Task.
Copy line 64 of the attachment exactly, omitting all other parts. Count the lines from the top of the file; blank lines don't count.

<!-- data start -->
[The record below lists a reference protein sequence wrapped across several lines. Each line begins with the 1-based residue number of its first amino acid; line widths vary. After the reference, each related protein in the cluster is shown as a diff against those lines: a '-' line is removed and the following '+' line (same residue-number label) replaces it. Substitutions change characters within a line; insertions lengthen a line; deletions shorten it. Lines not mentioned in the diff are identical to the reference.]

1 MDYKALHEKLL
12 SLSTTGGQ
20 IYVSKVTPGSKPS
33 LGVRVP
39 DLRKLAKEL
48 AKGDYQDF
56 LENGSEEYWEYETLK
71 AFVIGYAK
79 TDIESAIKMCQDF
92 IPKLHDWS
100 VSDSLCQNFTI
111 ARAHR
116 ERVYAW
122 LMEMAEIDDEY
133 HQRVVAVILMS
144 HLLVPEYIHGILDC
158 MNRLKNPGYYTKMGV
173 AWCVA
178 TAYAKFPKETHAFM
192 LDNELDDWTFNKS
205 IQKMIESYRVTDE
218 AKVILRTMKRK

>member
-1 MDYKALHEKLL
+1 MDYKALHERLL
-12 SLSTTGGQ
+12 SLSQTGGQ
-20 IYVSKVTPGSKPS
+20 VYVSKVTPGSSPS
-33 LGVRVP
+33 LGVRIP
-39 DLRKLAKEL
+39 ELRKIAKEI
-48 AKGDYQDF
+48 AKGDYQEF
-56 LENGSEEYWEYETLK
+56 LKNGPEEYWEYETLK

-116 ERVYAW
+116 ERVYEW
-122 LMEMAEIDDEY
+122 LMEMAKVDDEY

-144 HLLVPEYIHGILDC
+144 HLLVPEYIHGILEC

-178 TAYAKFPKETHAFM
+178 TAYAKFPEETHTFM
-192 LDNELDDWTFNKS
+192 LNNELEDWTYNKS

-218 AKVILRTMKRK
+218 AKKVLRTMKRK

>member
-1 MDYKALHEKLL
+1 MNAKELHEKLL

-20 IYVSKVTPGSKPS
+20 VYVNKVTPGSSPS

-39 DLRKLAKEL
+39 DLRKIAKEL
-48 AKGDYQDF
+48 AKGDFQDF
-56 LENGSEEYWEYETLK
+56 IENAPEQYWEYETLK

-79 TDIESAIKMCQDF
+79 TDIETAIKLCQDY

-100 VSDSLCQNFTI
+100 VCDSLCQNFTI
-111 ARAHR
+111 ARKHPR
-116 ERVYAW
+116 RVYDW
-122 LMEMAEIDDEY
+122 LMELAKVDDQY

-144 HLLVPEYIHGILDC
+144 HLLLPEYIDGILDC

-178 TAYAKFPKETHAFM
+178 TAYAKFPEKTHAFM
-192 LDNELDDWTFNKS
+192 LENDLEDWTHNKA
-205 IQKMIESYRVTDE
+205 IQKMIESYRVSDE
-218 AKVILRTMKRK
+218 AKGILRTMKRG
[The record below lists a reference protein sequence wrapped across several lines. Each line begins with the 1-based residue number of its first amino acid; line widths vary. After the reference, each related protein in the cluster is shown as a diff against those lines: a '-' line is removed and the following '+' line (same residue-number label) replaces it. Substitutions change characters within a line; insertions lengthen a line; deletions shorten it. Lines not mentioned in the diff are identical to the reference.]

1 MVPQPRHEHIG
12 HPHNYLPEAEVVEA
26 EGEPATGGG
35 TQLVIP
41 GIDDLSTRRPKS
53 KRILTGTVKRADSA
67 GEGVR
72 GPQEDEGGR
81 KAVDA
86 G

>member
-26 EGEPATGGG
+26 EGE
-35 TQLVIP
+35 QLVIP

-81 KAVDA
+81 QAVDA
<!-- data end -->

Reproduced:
-100 VSDSLCQNFTI